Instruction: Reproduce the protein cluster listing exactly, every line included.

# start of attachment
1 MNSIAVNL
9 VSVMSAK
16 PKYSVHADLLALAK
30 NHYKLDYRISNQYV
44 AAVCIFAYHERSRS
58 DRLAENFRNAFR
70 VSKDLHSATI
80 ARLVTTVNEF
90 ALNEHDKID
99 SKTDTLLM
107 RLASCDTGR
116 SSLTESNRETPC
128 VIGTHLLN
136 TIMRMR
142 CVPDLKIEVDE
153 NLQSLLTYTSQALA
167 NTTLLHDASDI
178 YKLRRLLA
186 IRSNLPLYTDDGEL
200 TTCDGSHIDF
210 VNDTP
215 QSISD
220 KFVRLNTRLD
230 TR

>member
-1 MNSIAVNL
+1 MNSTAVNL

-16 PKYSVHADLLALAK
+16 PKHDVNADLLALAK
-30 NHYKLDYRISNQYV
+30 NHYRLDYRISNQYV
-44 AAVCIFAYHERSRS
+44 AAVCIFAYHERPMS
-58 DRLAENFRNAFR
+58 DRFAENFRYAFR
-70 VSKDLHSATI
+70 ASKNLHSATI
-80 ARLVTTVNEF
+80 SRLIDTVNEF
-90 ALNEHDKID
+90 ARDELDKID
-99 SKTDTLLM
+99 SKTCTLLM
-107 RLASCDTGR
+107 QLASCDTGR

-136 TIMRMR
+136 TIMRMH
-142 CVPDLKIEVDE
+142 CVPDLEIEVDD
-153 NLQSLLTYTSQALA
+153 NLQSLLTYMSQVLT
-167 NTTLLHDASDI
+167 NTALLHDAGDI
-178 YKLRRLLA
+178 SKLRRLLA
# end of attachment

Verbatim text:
1 MNSIAVNL
9 VSVMSAK
16 PKYSVHADLLALAK
30 NHYKLDYRISNQYV
44 AAVCIFAYHERSRS
58 DRLAENFRNAFR
70 VSKDLHSATI
80 ARLVTTVNEF
90 ALNEHDKID
99 SKTDTLLM
107 RLASCDTGR
116 SSLTESNRETPC
128 VIGTHLLN
136 TIMRMR
142 CVPDLKIEVDE
153 NLQSLLTYTSQALA
167 NTTLLHDASDI
178 YKLRRLLA
186 IRSNLPLYTDDGEL
200 TTCDGSHIDF
210 VNDTP
215 QSISD
220 KFVRLNTRLD
230 TR

>member
-1 MNSIAVNL
+1 MNSTAVNL

-16 PKYSVHADLLALAK
+16 PKHDVNADLLALAK
-30 NHYKLDYRISNQYV
+30 NHYRLDYRISNQYV
-44 AAVCIFAYHERSRS
+44 AAVCIFAYHERPMS
-58 DRLAENFRNAFR
+58 DRFAENFRYAFR
-70 VSKDLHSATI
+70 ASKNLHSATI
-80 ARLVTTVNEF
+80 SRLIDTVNEF
-90 ALNEHDKID
+90 ARDELDKID
-99 SKTDTLLM
+99 SKTCTLLM
-107 RLASCDTGR
+107 QLASCDTGR

-136 TIMRMR
+136 TIMRMH
-142 CVPDLKIEVDE
+142 CVPDLEIEVDD
-153 NLQSLLTYTSQALA
+153 NLQSLLTYMSQVLT
-167 NTTLLHDASDI
+167 NTALLHDAGDI
-178 YKLRRLLA
+178 SKLRRLLA